At night the birds are all put into there coop and not left out. that isn't because of the sheep. More because of predators. There have been on occasion times where a bird or 2 were left out over night though, and they were still alive in the morning...

    Best of luck

    Forgot to say that the birds also go in the pens with the pot belly pigs and the llama. They will eventually have access to the feeder pigs pen also. The pot belly's could care less about the birds. The birds will ride on the backs of the pigs.
    Last edited: Apr 9, 2008
  6. FrontPorchIndiana

    FrontPorchIndiana Songster

    Mar 8, 2008
    Keep in mind too, depending on where you are, chickens will need a more draft free environment to live than the goats. Goats can be sheltered in a three wall shed open to the south in most climates. Keeping goats in too tight of an enclosure can actually make them sick. Chickens on the other hand need ventilation but also need protected from predators.
  7. living2ride

    living2ride Songster

    Feb 17, 2008
    I have 2 sheep and 1 goat that share a run with my chickens. My coop opens into the run and then the sheep/goat have a stall that also opens into the run on the other side. I feed the chickens from a hanging feeder inside their coop. Since the door to the run is only about 10" x 10", the sheep/goat can't get to the chicken feed. They would eat every last crumb if they could reach it. During the day, the chickens can enter the sheep/goat stall, but they go back to their coop at night for lock-up and leave the sheep/goat alone. I also feed any grain to the sheep/goat BEFORE I release the chickens in the morning and AFTER I lock them up at night. [​IMG] All day long though, they roam together in their run, or in the pasture when I put them out. It's not uncommon to see the sheep wandering around with a chicken on their backs. I haven't yet seen the goat tolerating that, however. [​IMG] The sheep and goat now come running for scratch right along with the chickens when I yell, "HEEEERE CHICK-CHICKS! HEEEEERE CHICK-CHICKS!" It's pretty funny. Anyway, to answer your question... small numbers of sheep/goats/chickens can share some space, but they'll both do best with their own spaces as well.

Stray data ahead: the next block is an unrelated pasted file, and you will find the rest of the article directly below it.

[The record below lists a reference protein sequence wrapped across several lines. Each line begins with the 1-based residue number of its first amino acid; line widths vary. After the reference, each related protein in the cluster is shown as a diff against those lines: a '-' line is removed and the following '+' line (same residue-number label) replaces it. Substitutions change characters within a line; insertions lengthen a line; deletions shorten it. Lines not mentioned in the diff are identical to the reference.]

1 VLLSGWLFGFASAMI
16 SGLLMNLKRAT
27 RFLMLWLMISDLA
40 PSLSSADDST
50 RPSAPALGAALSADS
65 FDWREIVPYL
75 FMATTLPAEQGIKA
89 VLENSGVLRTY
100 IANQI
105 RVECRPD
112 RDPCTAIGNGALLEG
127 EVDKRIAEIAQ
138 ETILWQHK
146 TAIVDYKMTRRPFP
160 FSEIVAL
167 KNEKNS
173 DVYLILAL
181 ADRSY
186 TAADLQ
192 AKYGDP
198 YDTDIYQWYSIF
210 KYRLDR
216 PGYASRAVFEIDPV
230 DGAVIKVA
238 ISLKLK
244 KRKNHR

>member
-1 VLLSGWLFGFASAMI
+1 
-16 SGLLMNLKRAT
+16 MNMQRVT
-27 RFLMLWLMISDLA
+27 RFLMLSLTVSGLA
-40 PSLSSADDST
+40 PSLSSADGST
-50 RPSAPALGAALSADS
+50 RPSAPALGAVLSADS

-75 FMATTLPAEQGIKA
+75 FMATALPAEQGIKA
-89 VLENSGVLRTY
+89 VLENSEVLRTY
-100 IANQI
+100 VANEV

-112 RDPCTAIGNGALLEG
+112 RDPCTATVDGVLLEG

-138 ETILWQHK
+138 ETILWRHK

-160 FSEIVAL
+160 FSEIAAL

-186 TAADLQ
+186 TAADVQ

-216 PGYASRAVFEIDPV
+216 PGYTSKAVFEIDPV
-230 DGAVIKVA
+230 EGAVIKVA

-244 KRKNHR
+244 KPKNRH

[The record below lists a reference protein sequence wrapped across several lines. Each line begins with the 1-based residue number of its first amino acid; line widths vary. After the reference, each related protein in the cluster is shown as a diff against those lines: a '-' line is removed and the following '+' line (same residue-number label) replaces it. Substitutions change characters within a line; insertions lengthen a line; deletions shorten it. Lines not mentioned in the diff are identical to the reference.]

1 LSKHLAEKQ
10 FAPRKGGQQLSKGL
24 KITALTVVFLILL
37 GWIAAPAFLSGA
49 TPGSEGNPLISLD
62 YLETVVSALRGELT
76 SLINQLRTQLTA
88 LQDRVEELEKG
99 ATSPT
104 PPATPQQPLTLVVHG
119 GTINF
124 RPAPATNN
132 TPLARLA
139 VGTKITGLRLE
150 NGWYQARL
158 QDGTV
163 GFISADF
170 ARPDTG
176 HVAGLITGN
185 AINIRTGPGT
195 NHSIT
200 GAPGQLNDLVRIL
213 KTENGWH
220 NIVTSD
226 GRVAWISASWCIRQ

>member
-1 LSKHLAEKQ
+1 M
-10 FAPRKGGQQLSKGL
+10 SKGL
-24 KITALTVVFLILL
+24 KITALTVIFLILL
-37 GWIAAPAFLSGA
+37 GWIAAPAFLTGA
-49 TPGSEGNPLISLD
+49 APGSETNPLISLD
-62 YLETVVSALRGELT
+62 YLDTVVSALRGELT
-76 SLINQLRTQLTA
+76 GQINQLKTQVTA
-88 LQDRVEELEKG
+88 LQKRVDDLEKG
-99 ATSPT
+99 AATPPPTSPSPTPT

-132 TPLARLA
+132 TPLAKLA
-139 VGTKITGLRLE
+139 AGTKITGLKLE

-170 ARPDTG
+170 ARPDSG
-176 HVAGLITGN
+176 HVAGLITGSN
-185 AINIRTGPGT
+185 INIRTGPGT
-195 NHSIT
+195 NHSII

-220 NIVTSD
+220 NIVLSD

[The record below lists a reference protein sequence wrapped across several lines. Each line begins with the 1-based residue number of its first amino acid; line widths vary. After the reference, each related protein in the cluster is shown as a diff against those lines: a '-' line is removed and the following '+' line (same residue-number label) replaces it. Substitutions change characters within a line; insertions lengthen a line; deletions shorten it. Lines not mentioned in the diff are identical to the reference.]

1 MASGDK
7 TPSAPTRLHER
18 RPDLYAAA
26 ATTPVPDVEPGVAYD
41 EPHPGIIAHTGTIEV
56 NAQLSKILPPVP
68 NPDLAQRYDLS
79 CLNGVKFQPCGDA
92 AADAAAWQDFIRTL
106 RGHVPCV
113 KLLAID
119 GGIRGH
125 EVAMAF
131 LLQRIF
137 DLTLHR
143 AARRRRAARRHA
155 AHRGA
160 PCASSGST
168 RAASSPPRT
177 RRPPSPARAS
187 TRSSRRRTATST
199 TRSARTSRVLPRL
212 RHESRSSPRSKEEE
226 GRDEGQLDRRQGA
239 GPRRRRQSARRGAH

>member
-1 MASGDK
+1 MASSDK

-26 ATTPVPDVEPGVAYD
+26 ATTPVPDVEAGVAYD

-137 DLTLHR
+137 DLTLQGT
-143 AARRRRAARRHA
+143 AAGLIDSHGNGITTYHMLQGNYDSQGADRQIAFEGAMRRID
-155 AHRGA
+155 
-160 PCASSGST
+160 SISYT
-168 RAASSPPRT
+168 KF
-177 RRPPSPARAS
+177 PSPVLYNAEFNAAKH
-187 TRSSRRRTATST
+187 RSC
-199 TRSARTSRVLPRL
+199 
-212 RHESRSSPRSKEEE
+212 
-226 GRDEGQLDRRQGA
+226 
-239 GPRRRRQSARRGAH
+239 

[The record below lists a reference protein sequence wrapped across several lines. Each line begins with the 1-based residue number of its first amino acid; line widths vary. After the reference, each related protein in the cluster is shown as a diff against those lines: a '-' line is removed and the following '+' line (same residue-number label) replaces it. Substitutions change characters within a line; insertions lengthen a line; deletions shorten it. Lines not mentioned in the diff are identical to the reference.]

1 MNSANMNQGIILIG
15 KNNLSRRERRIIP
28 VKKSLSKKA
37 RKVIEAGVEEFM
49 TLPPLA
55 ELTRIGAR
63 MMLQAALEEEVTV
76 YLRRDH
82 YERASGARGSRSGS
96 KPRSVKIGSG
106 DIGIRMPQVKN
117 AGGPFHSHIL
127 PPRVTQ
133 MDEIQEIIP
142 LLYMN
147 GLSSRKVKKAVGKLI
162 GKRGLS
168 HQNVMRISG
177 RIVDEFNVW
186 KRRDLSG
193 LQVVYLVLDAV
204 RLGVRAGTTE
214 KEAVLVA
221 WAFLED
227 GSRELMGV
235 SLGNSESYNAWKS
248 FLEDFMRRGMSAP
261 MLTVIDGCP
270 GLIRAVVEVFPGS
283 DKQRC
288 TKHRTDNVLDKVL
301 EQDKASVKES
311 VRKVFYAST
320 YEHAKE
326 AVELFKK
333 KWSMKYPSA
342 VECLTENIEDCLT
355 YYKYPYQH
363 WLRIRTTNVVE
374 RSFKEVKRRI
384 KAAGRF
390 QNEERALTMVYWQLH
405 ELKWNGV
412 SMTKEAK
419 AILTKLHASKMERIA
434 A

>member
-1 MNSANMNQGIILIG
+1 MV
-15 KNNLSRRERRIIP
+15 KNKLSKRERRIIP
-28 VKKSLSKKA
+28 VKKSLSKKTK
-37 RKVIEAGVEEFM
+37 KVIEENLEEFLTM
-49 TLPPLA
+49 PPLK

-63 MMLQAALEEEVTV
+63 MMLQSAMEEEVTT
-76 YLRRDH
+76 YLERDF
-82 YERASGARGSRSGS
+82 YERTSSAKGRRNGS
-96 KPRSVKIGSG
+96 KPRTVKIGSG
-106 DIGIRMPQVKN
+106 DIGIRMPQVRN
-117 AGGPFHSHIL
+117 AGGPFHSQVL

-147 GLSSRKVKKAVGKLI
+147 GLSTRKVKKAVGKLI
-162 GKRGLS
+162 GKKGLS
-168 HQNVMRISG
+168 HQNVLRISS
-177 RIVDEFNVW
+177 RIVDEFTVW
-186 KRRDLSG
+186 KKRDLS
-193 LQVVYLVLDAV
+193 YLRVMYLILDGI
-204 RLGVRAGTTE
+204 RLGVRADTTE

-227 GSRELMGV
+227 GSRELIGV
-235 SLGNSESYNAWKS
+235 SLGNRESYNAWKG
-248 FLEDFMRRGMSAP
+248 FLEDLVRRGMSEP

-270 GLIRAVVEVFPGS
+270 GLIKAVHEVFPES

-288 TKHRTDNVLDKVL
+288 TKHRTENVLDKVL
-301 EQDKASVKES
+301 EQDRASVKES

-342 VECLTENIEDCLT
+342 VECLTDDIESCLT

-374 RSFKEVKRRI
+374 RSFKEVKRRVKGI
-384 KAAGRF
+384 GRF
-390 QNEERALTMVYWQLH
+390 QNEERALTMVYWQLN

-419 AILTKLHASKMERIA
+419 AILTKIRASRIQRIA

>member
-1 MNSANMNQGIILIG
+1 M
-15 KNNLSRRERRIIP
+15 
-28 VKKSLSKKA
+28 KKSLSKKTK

8. FarmerMack

    FarmerMack Songster

    Oct 28, 2007
    Stanford, KY
    Quote:Excellent post. Very helpfull as I am buying 2 goats friday and intended on doing the same type of setup up as you. If all goes well, meaning neither goat jump out of the pickup bed on the way here, I'll have a 2 yr old Angora male and a female pigmy 8 years old possibly with kid or kids. Any hints on goat transporting?
  9. Alexis

    Alexis Songster

    Jan 28, 2008
    Philomath, Oregon
    I used a large dog crate to move my two pygoras in the back of a truck. Just threw straw in the bottom to make it comfortable for them and off we went. They almost appeared to enjoy the 1 hour drive. (And their fleece was blowed clean by the time we got home too!)
  10. Moonwalker

    Moonwalker Songster

    Jan 9, 2008
    Washburn, MO
    Quote:Excellent post. Very helpfull as I am buying 2 goats friday and intended on doing the same type of setup up as you. If all goes well, meaning neither goat jump out of the pickup bed on the way here, I'll have a 2 yr old Angora male and a female pigmy 8 years old possibly with kid or kids. Any hints on goat transporting?

    you should use some sort of cage or crate to move them. That is the least stressful way. You can also crosstie them. Usually in a moving vehicle goats will lay down. If there is no other alternative, you can hogtie them and secure them that way. If you do this, blindfold them so they will not be as scared of things moving by while they are helpless. But use this method ONLY if you can't crate them